Israeli Startup Offers Kids Social Media Training Wheels : Parallels Most social networks require users to be at least 13. But Itay Eshet's daughter, like many kids, wanted to join Facebook when she was just 10. So Eshet created a site just for younger kids, designed to protect them from bullying and other risks while teaching them to navigate social media safely.
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Israeli Startup Offers Kids Social Media Training Wheels

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Israeli Startup Offers Kids Social Media Training Wheels

Israeli Startup Offers Kids Social Media Training Wheels

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Many parents believe that Facebook and children should not mix. With cyber-bulling and easy access to strangers, it's for good reason. Well, in Israel, a parent has started a new social network, one just for pre-teens.

NPR's Emily Harris reports its goal is to teach future Facebook users to be smarter online.

EMILY HARRIS, BYLINE: Two years ago, Itay Eshet's daughter told him she wanted a Facebook account. She was 10 years old. He told her Facebook is great but it is not for kids.

So they built a new social network, Nipagesh. In Hebrew, that means let's meet. Itay Eshet.

ITAY ESHET: Nipagesh is for young kids in elementary school because we want to build them and to prepare them to using social networks when they're older - Facebook, WhatsApp or whatever social network they want to use.

HARRIS: His daughter said it had to be fun. He knew it had to be safe. What evolved was a network that signs up schools, not individuals. Once a school is on, every student is a member. Eshet says this makes it easy to learn how to socialize online.

ESHET: First of all, all the kids' friends are inside, which makes it much more interesting for the kid, he doesn't have to look for friends outside. And, second, every member of the network is authenticated.

HARRIS: Everyone has to use their real name. One hundred schools in Israel are participating so far. Kids can chat with and friend any other kid on the network, even strangers at other schools.

ESHET: They are strangers but we know for sure that they are kids and we know what age they are and we know what are their interests.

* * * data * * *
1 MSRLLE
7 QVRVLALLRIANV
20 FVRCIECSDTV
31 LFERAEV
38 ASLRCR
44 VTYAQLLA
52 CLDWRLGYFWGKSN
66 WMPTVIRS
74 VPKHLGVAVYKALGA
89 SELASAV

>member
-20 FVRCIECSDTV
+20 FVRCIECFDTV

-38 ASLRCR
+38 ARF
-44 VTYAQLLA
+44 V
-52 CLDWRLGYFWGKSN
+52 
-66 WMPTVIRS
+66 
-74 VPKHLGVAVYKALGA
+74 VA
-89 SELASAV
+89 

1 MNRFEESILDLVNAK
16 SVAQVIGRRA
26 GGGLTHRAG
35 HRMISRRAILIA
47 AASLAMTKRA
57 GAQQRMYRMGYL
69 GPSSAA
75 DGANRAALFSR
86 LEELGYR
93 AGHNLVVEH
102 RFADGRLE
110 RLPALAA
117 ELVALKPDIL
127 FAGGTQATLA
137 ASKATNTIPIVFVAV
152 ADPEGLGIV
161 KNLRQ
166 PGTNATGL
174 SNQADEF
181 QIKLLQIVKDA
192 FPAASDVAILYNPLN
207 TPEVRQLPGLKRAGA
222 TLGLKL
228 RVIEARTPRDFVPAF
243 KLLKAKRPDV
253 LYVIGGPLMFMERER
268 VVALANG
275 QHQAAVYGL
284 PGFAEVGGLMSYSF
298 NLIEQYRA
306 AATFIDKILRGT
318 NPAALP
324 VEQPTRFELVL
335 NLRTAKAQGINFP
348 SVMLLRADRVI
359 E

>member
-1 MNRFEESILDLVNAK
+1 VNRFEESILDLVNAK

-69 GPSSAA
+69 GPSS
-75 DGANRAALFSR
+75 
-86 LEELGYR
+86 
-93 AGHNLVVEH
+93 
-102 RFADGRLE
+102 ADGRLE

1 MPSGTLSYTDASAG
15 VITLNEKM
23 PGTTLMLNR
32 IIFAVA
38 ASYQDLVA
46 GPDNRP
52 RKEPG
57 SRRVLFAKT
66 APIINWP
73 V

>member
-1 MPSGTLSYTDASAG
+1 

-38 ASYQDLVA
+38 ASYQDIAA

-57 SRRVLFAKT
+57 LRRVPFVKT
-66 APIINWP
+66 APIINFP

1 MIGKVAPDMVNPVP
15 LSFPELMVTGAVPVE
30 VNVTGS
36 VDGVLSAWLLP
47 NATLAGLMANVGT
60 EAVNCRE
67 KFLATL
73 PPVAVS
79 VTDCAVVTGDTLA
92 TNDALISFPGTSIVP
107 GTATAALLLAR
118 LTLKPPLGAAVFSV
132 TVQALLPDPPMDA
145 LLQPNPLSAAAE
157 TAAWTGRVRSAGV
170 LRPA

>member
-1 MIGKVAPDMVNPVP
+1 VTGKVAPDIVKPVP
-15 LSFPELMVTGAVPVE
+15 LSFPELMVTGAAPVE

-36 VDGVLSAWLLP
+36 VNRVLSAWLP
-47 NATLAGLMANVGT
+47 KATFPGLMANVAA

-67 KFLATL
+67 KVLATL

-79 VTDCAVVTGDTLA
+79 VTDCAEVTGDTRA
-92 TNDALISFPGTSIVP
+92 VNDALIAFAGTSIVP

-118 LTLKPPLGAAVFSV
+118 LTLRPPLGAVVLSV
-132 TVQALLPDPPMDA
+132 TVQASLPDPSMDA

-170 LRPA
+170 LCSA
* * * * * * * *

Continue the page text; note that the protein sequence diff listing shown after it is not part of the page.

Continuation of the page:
UNIDENTIFIED CHILD #1: (Foreign language spoken)

UNIDENTIFIED CHILD #2: (Foreign language spoken)

HARRIS: Fifth graders at Reut School in central Israel like it. One student says she plays lots of games on Nipagesh and makes new friends. Another says any bullying is quickly stopped. Algorithms help detect inappropriate content. Teachers and parents are automatically members, too, and on every page, there is a report button for kids to flag posts that make them feel uncomfortable.

MICHAL ZAIDEN: I prefer that she will be in this instead of the Facebook. Because in the Facebook, I have no control.

HARRIS: Michal Zaiden's 10-year-old is on Nipagesh. Her 12-year-old lied about her age to get a Facebook account.

ZAIDEN: I'm a friend in the Facebook, so I can see what she's putting on, what the friends are - tell her, but it's not the same.

HARRIS: Zaiden had no idea her 12-year-old had a big fight with her best friend on Facebook. On Nipagesh, Zaiden can't read her 10-year-old daughter's private chats, but the system tells her who the fifth grader is chatting with and what else she does or posts. Some of that is homework. Teacher Nitza Gerber uses the network to start discussions, create assignments, and connect with her students outside class.

NITZA GERBER: (Through Translator) There are two parts. First, it's a social network, a very protected network. The other thing is the academic possibilities. When there is this combination, I think the sky is the limit.

HARRIS: In this early stage, Nipagesh is free for schools in Israel and their students. The company hopes that eventually schools will subscribe. Mother Michal Zaiden isn't sure she'd personally want to pay.

ZAIDEN: I guess if everyone will be there and will be...

HARRIS: And if the kids are learning something, she adds in Hebrew, it might be worth paying for. Nipagesh's founder is exploring other ways to make money in addition to school subscriptions. He says the company will never advertise to children but thinks there may be financial potential in all those adult eyeballs on this children's social network. Emily Harris, NPR News, Jerusalem.

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